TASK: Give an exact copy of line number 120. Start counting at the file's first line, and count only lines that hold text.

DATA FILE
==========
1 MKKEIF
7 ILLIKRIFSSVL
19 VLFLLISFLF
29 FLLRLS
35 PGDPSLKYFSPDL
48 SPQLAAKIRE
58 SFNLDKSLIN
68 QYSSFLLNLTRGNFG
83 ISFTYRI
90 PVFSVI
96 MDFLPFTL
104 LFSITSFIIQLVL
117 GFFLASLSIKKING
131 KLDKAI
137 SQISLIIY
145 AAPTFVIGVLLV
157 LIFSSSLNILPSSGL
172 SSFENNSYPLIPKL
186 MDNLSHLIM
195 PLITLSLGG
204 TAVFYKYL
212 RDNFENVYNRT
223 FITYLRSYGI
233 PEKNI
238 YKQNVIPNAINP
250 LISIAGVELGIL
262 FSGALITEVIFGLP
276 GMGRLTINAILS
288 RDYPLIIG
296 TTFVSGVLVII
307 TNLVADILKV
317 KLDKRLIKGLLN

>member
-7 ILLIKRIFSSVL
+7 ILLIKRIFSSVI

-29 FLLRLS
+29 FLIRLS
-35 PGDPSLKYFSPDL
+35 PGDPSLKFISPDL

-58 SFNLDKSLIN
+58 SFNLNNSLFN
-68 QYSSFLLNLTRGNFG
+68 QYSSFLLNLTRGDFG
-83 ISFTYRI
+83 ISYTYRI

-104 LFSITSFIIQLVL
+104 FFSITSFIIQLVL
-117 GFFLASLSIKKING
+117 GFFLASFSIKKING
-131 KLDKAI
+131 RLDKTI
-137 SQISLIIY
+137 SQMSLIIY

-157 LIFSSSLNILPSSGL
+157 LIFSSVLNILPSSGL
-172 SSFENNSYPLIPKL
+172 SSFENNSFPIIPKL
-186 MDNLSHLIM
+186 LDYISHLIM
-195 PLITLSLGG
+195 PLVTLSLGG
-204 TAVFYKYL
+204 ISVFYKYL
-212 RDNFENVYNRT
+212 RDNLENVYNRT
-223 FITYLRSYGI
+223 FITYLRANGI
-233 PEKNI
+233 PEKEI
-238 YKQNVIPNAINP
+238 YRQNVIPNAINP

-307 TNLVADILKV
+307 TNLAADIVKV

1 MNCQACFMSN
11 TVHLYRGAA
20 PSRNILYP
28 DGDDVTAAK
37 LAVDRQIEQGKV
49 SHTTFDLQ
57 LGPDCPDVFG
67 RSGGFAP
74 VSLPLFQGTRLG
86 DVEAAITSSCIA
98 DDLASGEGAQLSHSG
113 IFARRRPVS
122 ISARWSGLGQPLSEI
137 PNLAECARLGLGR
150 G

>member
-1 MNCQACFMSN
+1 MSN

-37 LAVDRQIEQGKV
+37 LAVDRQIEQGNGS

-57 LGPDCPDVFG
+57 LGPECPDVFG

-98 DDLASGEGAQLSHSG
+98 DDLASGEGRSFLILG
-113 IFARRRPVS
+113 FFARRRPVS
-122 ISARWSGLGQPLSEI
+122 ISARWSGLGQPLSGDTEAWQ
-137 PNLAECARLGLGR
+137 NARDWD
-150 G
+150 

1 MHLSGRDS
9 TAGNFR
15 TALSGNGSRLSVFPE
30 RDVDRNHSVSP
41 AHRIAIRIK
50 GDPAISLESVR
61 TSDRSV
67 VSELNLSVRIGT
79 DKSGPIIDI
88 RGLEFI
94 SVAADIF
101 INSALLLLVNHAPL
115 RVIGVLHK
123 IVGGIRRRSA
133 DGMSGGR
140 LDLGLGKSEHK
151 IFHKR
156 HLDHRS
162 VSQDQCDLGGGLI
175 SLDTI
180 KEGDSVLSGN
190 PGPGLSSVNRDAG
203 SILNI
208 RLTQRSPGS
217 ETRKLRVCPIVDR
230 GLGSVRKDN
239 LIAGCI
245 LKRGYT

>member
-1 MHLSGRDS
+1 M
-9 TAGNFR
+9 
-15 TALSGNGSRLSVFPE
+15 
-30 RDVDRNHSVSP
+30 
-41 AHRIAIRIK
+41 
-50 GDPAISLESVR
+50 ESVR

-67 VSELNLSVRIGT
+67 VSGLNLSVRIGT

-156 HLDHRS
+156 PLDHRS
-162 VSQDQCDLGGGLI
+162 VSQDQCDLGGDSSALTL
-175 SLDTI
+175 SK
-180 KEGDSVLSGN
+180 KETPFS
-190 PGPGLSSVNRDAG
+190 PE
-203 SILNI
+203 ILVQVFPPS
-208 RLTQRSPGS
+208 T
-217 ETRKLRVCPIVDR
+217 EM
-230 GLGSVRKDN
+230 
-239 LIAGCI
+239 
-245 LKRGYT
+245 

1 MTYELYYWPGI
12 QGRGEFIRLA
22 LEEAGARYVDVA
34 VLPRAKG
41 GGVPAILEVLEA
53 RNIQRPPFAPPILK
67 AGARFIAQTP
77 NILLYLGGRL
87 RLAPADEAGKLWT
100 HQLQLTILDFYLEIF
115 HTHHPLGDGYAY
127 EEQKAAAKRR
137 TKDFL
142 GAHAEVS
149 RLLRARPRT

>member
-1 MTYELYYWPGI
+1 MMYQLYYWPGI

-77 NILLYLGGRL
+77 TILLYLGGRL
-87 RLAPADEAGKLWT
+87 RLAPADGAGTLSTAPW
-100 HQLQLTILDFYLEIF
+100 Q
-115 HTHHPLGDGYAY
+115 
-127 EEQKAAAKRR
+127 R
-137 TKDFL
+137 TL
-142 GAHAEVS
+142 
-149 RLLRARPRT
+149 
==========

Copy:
133 DGMSGGR